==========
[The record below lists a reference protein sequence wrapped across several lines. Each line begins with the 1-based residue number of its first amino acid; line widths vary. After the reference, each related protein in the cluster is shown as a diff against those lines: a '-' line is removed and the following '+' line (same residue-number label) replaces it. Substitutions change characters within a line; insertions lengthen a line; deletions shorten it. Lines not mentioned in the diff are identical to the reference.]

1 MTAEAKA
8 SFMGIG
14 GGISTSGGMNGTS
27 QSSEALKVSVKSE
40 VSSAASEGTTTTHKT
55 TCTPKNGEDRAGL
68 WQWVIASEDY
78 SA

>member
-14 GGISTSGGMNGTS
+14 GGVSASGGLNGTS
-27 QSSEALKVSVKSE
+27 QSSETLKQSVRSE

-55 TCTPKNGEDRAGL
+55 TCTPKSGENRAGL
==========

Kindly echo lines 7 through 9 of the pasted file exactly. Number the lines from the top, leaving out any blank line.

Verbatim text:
55 TCTPKNGEDRAGL
68 WQWVIASEDY
78 SA